LOS ANGELES--(Theodore R. “Ted” Samuels.)--The Latino & African-American High School Internship Program (LA-HIP) at The Saban Research Institute of Children’s Hospital Los Angeles has a received a generous endowment from longtime hospital supporters and philanthropists, Lori and
“Ted and Lori have been devoted supporters of LA-HIP from its inception in 2005 and this gift makes it possible for our intern program to continue providing opportunities to local minority students for decades to come.”
In honor of the endowment from the Samuels, the hospital will rename LA-HIP the Samuels Family Latino & African-American High School Internship Program, which provides internships for minority public high school students from underserved areas of Los Angeles County.
“I can’t begin to express the joy and gratitude from The Saban Research Institute and the entire internship program for this generous endowment,” says Emil Bogenmann, PhD, EdD, the program’s founder and director. “Ted and Lori have been devoted supporters of LA-HIP from its inception in 2005 and this gift makes it possible for our intern program to continue providing opportunities to local minority students for decades to come.”
Brent Polk, MD, chair of the hospital’s Department of Pediatrics and director of The Saban Research Institute, where the program is run, says the Samuels endowment not only nurtures student interest in science and medicine with hands-on experience in the Institute’s labs alongside faculty mentors and academic fellows, but also fosters perseverance and confidence, characteristics that enable students to begin the pursuit of career opportunities in these competitive fields. “This internship program is a win for everyone in society because it expands the leadership pool for science, technology, engineering and mathematics – the STEM programs – and the community,” he says. “These remarkable young students often come in with desires to find cures for diseases that have incapacitated family members. We also hope that one day some will join our hospital’s medical and science faculty. The Samuels family’s gift ensures that their hopes can become a reality.”
For six weeks each summer, 16 Latino and African-American high school seniors from L.A.’s underserved communities work with scientists from the hospital’s Saban Research Institute. They perform experiments and study diseases affecting the pediatric population, including diabetes, bacterial meningitis, HIV, inflammatory bowel disease, neuroscience and cancer. The Samuels family internship program also provides SAT prep, college counseling and financial aid application assistance for the students. Each year, more than 100 aspiring scientists apply for the sixteen positions and the 77 students who have completed the internship are attending college or have graduated, many from the nation’s top-ranked schools.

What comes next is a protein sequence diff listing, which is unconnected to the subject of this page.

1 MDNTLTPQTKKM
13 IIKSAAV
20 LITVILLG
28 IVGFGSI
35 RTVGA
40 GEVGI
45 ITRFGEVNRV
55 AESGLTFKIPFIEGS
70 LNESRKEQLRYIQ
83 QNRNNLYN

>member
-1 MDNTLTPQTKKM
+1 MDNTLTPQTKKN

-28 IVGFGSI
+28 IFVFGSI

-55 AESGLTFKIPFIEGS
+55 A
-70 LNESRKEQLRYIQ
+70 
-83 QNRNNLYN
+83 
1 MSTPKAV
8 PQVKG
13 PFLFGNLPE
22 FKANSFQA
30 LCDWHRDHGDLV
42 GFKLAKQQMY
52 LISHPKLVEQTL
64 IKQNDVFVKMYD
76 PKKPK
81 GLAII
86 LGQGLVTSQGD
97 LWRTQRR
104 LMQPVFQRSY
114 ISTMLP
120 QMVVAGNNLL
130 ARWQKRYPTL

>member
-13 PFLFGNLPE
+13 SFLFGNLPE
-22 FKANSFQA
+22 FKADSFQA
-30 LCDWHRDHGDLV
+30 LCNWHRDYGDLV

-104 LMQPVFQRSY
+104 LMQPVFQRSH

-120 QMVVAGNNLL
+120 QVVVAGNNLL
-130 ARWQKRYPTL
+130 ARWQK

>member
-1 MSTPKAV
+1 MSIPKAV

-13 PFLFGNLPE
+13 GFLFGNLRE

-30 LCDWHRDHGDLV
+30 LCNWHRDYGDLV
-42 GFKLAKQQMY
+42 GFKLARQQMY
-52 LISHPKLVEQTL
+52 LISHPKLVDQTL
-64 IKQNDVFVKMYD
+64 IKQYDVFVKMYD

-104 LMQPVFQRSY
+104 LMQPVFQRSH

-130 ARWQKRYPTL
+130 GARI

Ted Samuels, who serves as the co-chair on the hospital’s Board of Trustees, and his wife Lori, have had a longstanding interest in the program. They provided seed money back in 2005 when Bogenmann, the director of Research Education at the Institute, expressed concern during a Board of Trustees meeting that minorities were underrepresented in the hospital’s high school research internship programs. Three days later, as Bogenmann tells it, he received a pledge from Samuels, offering a $60,000 grant. “Dr. B,” Samuels told him, “Go and do your vision.”
Since the program was born, 93 students have completed the six-week summer program (students technically don’t “graduate” from the internship until they complete all facets of the program during the subsequent academic school year). These students have gone on to enroll in and graduate from top tier universities, including West Point, Princeton University, Harvard University, Johns Hopkins University and the University of California, Los Angeles, among many others. “I learned to take risks,” says Naomi Rivera, an alumna of the Samuels Family LA-HIP research experience now attending Smith College.
Ted Samuels, who was elected as co-chair of the hospital’s Board of Trustees in 2012 with co-chair Cathy Siegel Weiss, has been a member of the Board of Trustees since 2004. He is co-chair of the Executive Committee and serves on the Advancement, Finance, Governance, Nominating and Compensation committees. He and his wife, Lori, are members of the First Families Legacy Program and Children’s Fund 100, two of the hospital’s core fundraising initiatives. Samuels is president of Capital Guardian Trust Company and he and Lori serve as co-chairs of the Harvard College Parents’ Fund. Samuels also is a trustee of Polytechnic School in Pasadena and a former president of the Board of Trustees of the Chandler School. He received his Bachelor of Arts and Masters of Business Administration from Harvard University, and he and Lori reside in Pasadena with their three children.
Lori Samuels serves on the Executive Committee of the Los Angeles Zoo and Botanical Gardens and is chair of the Education Committee and a member of the Board of Overseers for the Huntington Library, Art Collection and Botanical Gardens. She was past Board Chair of Foothill Family Service. She received an MBA from the Kellogg School of Management at Northwestern University in 1986 and an AB from Tufts University in 1981.
About Children’s Hospital Los Angeles
Children's Hospital Los Angeles has been named the best children’s hospital in California and among the top five in the nation for clinical excellence with its selection to the prestigious U.S. News & World Report Honor Roll. Children’s Hospital is home to The Saban Research Institute, one of the largest and most productive pediatric research facilities in the United States. Children’s Hospital is also one of America's premier teaching hospitals through its affiliation since 1932 with the Keck School of Medicine of the University of Southern California.